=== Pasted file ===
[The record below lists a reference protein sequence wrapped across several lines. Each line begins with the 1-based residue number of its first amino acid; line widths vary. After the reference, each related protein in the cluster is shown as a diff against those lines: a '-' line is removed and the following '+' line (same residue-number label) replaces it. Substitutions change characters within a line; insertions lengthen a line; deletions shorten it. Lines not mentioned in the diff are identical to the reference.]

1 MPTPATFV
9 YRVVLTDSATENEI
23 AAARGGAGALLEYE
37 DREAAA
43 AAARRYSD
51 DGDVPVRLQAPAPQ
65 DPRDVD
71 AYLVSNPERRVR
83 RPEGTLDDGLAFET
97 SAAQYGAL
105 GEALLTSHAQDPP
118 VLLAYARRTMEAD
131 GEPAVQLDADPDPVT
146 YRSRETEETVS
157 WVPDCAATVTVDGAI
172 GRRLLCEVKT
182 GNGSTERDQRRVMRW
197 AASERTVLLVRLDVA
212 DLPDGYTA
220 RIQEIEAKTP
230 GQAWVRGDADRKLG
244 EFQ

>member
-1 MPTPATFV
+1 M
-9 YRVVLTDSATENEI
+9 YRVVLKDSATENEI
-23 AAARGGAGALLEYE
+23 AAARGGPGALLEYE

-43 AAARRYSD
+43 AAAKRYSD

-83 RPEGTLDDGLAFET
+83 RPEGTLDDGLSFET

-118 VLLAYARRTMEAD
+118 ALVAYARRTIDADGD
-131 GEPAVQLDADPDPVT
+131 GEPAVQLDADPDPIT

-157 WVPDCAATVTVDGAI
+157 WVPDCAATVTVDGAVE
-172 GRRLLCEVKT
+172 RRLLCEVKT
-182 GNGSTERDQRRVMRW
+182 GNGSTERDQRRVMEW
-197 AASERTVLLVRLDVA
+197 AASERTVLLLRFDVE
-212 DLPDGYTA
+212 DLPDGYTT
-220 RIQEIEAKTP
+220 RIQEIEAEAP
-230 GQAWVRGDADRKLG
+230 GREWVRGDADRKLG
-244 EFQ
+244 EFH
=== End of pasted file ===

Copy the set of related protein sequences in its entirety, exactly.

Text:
[The record below lists a reference protein sequence wrapped across several lines. Each line begins with the 1-based residue number of its first amino acid; line widths vary. After the reference, each related protein in the cluster is shown as a diff against those lines: a '-' line is removed and the following '+' line (same residue-number label) replaces it. Substitutions change characters within a line; insertions lengthen a line; deletions shorten it. Lines not mentioned in the diff are identical to the reference.]

1 MPTPATFV
9 YRVVLTDSATENEI
23 AAARGGAGALLEYE
37 DREAAA
43 AAARRYSD
51 DGDVPVRLQAPAPQ
65 DPRDVD
71 AYLVSNPERRVR
83 RPEGTLDDGLAFET
97 SAAQYGAL
105 GEALLTSHAQDPP
118 VLLAYARRTMEAD
131 GEPAVQLDADPDPVT
146 YRSRETEETVS
157 WVPDCAATVTVDGAI
172 GRRLLCEVKT
182 GNGSTERDQRRVMRW
197 AASERTVLLVRLDVA
212 DLPDGYTA
220 RIQEIEAKTP
230 GQAWVRGDADRKLG
244 EFQ

>member
-1 MPTPATFV
+1 M
-9 YRVVLTDSATENEI
+9 YRVVLKDSATENEI
-23 AAARGGAGALLEYE
+23 AAARGGPGALLEYE

-43 AAARRYSD
+43 AAAKRYSD

-83 RPEGTLDDGLAFET
+83 RPEGTLDDGLSFET

-118 VLLAYARRTMEAD
+118 ALVAYARRTIDADGD
-131 GEPAVQLDADPDPVT
+131 GEPAVQLDADPDPIT

-157 WVPDCAATVTVDGAI
+157 WVPDCAATVTVDGAVE
-172 GRRLLCEVKT
+172 RRLLCEVKT
-182 GNGSTERDQRRVMRW
+182 GNGSTERDQRRVMEW
-197 AASERTVLLVRLDVA
+197 AASERTVLLLRFDVE
-212 DLPDGYTA
+212 DLPDGYTT
-220 RIQEIEAKTP
+220 RIQEIEAEAP
-230 GQAWVRGDADRKLG
+230 GREWVRGDADRKLG
-244 EFQ
+244 EFH